She Who Became the Sun (The Radiant Emperor #1) by Shelley Parker-Chan
Published by Tor Books
Adult, Queer, Fantasy
Release Date : 22th July 2021 (UK) and 20th July 2021 (US)
“I refuse to be nothing …”
In a famine-stricken village on a dusty yellow plain, two children are given two fates. A boy, greatness. A girl, nothingness…
In 1345, China lies under harsh Mongol rule. For the starving peasants of the Central Plains, greatness is something found only in stories. When the Zhu family’s eighth-born son, Zhu Chongba, is given a fate of greatness, everyone is mystified as to how it will come to pass. The fate of nothingness received by the family’s clever and capable second daughter, on the other hand, is only as expected.
When a bandit attack orphans the two children, though, it is Zhu Chongba who succumbs to despair and dies. Desperate to escape her own fated death, the girl uses her brother’s identity to enter a monastery as a young male novice. There, propelled by her burning desire to survive, Zhu learns she is capable of doing whatever it takes, no matter how callous, to stay hidden from her fate.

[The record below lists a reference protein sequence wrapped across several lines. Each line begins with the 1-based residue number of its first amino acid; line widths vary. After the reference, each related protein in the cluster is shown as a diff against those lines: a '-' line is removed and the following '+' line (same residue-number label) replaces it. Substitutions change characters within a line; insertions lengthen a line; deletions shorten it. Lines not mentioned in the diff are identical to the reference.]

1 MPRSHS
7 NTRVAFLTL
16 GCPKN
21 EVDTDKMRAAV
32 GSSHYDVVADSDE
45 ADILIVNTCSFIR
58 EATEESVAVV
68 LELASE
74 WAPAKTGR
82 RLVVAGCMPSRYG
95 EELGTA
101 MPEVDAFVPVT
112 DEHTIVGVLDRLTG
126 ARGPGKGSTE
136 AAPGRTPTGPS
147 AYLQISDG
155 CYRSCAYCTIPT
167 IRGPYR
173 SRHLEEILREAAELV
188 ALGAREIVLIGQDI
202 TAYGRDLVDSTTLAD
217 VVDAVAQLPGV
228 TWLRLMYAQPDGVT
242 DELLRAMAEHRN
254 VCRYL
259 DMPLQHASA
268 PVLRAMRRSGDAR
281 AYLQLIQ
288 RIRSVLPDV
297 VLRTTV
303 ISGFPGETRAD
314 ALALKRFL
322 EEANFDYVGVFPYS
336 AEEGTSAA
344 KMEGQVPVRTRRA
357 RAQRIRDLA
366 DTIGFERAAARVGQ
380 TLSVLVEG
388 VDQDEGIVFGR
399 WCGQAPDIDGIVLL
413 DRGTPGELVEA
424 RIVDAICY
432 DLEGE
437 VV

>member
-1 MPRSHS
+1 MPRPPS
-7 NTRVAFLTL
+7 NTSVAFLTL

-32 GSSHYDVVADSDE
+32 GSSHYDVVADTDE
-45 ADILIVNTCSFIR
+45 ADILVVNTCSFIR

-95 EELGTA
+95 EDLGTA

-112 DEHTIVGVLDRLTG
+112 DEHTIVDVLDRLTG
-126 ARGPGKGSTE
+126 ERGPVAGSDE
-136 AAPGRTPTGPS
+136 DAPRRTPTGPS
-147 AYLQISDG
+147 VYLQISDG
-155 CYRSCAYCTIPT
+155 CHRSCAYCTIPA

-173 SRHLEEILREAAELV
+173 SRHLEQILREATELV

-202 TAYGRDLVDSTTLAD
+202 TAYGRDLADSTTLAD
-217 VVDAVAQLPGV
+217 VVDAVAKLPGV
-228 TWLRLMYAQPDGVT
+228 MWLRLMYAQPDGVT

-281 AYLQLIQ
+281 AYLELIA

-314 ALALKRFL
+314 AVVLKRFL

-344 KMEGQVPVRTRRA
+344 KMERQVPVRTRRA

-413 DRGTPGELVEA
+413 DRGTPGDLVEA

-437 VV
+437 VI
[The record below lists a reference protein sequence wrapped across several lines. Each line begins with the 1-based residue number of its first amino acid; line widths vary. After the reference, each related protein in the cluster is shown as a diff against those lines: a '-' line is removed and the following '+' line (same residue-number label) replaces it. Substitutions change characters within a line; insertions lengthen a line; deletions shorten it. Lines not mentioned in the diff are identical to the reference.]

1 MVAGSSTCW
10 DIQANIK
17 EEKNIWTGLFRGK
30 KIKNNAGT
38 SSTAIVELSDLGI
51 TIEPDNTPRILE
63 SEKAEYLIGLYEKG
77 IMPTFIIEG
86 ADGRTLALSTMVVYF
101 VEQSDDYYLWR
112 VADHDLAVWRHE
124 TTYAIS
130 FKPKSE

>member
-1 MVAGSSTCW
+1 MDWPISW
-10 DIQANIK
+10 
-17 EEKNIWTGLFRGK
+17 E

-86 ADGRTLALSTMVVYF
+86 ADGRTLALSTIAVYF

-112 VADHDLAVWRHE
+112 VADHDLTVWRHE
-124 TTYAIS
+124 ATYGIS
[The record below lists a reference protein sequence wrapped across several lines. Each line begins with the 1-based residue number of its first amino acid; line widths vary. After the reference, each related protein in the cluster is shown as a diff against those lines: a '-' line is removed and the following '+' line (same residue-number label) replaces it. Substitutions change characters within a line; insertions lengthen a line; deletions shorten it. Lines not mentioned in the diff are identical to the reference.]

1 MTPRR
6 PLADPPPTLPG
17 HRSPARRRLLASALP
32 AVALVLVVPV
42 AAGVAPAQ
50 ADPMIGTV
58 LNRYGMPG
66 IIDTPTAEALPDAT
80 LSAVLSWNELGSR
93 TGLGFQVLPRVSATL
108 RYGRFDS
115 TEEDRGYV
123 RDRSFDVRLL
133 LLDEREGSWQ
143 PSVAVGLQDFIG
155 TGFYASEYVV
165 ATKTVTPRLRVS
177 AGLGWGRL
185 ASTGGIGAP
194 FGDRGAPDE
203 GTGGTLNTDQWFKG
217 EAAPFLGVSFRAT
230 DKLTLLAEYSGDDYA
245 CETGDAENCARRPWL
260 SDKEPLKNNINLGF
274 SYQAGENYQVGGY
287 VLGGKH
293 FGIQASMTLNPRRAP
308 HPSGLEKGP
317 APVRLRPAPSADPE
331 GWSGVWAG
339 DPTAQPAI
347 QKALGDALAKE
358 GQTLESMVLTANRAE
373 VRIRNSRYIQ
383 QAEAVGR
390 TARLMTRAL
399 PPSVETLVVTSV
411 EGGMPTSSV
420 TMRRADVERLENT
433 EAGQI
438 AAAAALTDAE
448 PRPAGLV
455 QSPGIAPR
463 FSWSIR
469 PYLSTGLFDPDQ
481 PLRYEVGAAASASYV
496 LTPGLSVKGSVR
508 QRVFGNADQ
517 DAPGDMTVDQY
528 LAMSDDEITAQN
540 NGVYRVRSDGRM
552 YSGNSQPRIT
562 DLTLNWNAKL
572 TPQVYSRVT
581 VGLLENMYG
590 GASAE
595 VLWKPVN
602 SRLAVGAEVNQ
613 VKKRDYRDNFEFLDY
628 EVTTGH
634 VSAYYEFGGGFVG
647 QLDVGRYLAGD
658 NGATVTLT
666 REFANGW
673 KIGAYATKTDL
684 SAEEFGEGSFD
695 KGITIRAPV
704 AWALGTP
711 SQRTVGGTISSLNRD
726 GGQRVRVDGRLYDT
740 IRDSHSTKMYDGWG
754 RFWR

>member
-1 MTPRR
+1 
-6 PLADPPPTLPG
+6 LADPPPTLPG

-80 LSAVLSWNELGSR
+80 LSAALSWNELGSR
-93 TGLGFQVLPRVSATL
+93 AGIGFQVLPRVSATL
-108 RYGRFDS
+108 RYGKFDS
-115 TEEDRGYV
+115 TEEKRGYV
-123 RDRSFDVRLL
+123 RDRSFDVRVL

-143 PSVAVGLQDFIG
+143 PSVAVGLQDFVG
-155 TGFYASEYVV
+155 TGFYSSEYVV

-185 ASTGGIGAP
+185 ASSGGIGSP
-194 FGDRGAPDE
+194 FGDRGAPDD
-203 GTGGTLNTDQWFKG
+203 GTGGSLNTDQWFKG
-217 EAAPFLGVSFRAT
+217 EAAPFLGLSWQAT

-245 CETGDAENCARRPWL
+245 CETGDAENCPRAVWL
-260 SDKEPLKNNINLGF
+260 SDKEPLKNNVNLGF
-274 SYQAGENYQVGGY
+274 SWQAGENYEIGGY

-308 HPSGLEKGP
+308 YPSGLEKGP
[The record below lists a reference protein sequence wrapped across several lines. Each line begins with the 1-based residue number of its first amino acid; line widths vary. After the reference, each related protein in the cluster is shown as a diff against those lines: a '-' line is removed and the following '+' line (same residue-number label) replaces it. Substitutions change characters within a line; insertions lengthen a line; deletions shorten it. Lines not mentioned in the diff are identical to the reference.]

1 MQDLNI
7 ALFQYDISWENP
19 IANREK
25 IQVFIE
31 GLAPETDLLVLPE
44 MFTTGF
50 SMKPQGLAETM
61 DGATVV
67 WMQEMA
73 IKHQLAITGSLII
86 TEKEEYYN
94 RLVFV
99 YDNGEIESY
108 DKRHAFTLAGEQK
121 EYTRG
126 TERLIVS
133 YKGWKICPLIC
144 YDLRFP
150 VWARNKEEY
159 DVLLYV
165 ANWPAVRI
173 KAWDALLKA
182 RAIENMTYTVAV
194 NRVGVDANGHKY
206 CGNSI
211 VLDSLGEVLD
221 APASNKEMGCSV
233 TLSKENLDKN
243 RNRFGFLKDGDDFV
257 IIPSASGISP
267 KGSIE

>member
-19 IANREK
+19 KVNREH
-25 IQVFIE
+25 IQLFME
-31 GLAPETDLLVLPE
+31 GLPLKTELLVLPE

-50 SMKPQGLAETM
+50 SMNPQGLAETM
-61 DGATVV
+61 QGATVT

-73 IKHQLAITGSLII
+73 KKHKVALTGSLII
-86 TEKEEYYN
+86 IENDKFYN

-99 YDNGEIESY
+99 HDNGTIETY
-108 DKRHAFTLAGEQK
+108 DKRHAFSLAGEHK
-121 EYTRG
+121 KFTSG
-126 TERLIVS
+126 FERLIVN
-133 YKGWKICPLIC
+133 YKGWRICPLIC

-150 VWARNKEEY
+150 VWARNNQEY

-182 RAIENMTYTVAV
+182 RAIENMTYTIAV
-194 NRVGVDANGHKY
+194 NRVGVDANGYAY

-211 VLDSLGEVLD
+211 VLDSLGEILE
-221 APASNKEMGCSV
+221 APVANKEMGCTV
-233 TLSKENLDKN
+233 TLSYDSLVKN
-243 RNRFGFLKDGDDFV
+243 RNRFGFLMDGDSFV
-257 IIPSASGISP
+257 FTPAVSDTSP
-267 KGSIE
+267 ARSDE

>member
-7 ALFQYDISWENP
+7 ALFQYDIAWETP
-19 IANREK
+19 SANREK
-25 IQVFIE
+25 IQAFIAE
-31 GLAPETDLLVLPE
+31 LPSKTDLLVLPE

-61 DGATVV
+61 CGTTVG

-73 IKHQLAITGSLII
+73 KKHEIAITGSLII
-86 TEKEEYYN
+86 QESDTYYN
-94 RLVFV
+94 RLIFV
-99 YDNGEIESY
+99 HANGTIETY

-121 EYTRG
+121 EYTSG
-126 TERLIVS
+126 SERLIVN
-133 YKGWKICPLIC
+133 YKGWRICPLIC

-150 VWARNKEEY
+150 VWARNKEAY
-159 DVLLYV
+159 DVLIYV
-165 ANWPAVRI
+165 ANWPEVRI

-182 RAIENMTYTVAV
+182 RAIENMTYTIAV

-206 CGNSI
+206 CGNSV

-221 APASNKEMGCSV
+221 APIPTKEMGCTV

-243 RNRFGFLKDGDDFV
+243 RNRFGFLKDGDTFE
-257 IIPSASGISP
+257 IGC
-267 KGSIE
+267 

After her sanctuary is destroyed for supporting the rebellion against Mongol rule, Zhu is flung back onto a collision course with her lethal fate. Her one chance of escape is to claim another future altogether: her brother’s abandoned greatness. Searching for a path to power, Zhu joins the rebellion—only to find it under existential threat from the Mongols’ most feared general: an enslaved eunuch whose beautiful female face conceals a heart as merciless as jade and ice.